Thinking On Your Feet

Last week I taught a pair of siblings at a cross country venue. They both rode well and it was a positive experience for both them and their horses, however I came away thinking that both riders needed to be a bit quicker on their feet; more reactive if something was going wrong, and quicker to correct their horses as they erred.

So I drew up a plan for the next chapter of lessons.

Firstly, I am going to leave them to warm up their horses independently; I will observe, ask questions, and expect feedback from them. Initially I`ll probably have to guide them closely, but I hope to soon see them giving me feedback such as “he feels a bit stiff on the left rein so I spent a bit longer riding circles to improve his suppleness” or “he`s not responsive to my leg in the transitions so I`ve been riding more frequent transitions and correcting my aids …”

Today we warmed up in this fashion, and I hope they understood the general direction my teaching is taking them in. Now for the jumping part.

Both horses are very capable, but I wanted my riders to stop being passengers who aim and fire, but to think about each stride of a jumping exercise or course, so I concocted this exercise which can be adjusted to suit various abilities.

I strode out a line of three jumps; two strides between the first and second, and three between the second and third. I made them uprights of approximately 2`3″ so that height as not an issue. To make the exercise harder, both on the rider`s mental agility and the horse`s suppleness, you could reduce the number of strides between each fence. Once they had ridden through the grid on both reins to warm up I added in the extra element.

After jumping the second element my riders had to turn right or left, jump a small cross pole on a curve before re-jumping the second element and finishing the grid. This took both horses by surprised, and initially the circle was a bit more egg-shaped than I would like, but after a couple of goes they all got the hang of it. As they jumped the second fence they needed to be riding and turning towards the cross pole, with their outside leg behind the girth, and as they jumped the cross pole, they had to be turning towards the second element. This meant that the riders had to quicken their thinking. The cross pole drew both horse and rider to the middle of the jumps, thus giving them a good eye for the circle.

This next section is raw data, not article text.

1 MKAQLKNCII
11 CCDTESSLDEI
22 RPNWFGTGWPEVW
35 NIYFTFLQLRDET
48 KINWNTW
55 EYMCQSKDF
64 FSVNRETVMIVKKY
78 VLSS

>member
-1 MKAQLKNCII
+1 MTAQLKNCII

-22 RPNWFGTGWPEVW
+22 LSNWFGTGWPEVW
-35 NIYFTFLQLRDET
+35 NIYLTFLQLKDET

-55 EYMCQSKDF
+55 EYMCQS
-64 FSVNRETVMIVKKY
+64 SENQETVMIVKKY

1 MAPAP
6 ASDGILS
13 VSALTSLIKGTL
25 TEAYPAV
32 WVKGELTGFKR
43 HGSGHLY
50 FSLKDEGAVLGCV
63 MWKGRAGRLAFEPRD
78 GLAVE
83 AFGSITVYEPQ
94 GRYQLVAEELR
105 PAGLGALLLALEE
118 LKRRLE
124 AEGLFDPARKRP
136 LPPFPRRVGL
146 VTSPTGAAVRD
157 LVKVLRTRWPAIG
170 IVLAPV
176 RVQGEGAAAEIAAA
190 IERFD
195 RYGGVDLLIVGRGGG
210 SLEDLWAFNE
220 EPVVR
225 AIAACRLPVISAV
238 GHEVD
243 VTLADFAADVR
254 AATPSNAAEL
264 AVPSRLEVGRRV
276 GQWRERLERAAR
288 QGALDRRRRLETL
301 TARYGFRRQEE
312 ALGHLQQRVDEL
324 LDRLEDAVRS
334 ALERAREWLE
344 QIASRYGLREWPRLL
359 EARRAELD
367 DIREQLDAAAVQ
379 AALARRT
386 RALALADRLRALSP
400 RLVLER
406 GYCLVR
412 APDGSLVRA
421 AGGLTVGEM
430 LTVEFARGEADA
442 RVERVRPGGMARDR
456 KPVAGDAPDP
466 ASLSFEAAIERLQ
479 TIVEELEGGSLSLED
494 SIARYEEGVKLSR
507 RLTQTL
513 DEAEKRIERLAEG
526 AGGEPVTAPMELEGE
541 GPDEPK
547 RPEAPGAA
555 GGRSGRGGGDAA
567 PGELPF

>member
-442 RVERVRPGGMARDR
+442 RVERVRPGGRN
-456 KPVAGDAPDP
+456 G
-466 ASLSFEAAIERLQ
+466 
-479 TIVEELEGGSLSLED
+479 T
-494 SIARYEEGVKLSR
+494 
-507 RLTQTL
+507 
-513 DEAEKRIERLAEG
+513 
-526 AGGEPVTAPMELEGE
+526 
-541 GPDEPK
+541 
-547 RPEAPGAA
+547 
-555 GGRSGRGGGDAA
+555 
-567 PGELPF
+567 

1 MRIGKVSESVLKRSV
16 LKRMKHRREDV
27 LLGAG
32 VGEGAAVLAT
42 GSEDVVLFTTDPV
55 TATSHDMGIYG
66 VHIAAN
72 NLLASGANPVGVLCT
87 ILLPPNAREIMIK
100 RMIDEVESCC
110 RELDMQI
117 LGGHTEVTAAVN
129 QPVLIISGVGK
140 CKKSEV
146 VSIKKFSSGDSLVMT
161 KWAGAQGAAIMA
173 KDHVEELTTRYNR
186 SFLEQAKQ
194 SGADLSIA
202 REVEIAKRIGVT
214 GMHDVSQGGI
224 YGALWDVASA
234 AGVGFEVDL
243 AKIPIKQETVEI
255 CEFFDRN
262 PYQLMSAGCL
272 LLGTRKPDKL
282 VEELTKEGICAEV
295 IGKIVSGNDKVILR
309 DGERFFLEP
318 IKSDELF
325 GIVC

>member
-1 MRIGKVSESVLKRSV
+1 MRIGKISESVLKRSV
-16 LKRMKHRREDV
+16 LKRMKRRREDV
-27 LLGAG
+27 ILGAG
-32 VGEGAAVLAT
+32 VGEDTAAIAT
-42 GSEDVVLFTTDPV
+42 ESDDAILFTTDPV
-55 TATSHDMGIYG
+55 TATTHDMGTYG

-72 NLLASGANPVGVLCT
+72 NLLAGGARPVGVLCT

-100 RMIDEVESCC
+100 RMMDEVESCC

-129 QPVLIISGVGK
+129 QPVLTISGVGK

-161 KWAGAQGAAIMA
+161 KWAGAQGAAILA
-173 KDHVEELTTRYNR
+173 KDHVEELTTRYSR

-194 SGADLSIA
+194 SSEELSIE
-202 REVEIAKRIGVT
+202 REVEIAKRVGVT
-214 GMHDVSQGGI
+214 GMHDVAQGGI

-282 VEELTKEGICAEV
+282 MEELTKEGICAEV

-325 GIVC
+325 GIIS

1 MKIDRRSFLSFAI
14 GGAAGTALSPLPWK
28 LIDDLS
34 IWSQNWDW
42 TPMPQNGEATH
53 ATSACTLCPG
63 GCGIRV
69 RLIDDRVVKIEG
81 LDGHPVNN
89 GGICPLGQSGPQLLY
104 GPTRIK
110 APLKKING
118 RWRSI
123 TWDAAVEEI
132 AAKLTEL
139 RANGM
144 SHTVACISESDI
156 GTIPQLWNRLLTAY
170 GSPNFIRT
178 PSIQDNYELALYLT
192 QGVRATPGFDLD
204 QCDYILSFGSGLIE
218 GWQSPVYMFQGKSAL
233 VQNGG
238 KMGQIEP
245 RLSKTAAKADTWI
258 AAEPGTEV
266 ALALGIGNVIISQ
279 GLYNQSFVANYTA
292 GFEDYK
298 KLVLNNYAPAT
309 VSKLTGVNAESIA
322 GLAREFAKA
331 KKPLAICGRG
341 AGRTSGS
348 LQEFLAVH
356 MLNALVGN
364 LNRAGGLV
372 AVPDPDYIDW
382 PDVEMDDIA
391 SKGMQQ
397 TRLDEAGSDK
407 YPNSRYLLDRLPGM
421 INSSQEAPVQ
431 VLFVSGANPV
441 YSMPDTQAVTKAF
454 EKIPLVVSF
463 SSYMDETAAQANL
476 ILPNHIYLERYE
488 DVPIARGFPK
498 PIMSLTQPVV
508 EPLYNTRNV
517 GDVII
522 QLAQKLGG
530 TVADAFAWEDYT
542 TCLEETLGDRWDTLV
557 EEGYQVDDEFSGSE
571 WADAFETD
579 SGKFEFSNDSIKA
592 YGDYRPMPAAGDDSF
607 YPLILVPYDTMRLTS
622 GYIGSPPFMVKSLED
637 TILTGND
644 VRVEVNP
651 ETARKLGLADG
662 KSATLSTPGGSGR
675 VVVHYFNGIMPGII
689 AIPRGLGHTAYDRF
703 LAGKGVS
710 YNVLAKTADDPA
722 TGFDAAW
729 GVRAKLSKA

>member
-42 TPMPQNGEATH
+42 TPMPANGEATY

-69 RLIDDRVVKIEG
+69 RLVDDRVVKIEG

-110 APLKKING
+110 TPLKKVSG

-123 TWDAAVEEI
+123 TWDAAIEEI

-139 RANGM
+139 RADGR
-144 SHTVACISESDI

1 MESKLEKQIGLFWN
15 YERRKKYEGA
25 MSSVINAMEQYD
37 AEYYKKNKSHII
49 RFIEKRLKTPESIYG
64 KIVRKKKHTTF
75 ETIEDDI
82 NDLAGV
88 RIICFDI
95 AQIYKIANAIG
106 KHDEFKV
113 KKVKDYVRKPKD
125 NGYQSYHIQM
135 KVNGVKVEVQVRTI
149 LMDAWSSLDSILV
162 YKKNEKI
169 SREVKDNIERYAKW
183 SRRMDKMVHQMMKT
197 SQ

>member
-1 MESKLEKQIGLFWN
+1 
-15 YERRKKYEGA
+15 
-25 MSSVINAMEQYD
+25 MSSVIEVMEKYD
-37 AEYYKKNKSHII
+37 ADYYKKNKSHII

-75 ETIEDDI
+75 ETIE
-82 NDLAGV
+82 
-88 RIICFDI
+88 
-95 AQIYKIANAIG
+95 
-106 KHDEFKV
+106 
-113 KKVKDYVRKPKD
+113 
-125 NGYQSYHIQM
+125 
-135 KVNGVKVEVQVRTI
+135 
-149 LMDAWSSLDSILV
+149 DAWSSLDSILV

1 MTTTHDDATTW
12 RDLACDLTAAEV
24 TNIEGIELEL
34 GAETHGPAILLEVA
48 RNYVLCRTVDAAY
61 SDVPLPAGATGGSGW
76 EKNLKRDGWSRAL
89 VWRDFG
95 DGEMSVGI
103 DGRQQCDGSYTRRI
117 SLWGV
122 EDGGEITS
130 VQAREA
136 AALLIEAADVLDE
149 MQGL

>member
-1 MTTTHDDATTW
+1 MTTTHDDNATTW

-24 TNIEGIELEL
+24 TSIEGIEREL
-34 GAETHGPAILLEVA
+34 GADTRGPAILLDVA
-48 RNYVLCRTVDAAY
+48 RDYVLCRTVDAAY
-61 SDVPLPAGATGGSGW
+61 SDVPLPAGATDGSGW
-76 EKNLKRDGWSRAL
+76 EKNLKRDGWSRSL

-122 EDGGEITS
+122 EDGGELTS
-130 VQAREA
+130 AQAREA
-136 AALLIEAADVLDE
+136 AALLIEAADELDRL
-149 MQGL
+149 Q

Here I should mention that the younger of the two siblings nailed this exercise first time on the left rein. He rode a perfect circle in a lovely balanced canter – I almost didn`t want him to repeat the exercise!

Now that they were both getting on top of the exercise, and riding their horses to each fence I asked them to ride a figure of eight from the second fence. Initially both found it quite tricky, but as soon as the elder balanced and collected her canter on the approach her horse stopped getting flat over the fences so was much more rideable round the turns. The younger has a very supple horse, who quite happily rode counter canter on the circles, so we need to work on his ability to change legs over and after fences so that they didn`t lose the rhythm and quality of their canter which has a detrimental effect on the jumps.

I couldn`t quite decide how to take this exercise forward now, but as both horses were very consistent in their canter leads I decided not to get the riders to choose their direction as they went over the second fence, but rather I chose to focus on their accuracy and make the second element a skinny fence and raise the height of the first and last fence. The final fence was the biggest to encourage the riders to ride positively away from the exercise, and help the horses go from quite a collected canter to a biger, more powerful canter.

It took a couple of tries, but I was really pleased with how they both jumped through the exercise. The riders were thinking, the horses listening, and you could see the improvement in the horses canter and jumping technique because they had engaged their hindquarters and were utilising their hocks over the fences. Hopefully the riders feel better placed to make tight turns in a jump-off, but are also thinking more about the way the exercise is going so that next time they will be able to correct and support their horses better.


How to make this exercise harder:

  • reduce the number of strides between the line of fences
  • make each jump higher
  • make the cross poles uprights
  • bring the cross poles closer to the line of fences so that the circle is smaller
  • make the final fence into a skinny
  • make the second fence a skinny
  • get the rider to choose a left or right circle depending on the leg their horse lands on
  • instruct the rider as to which way to turn as they jump the second fence
  • ride the figure of eight instead of a single circle

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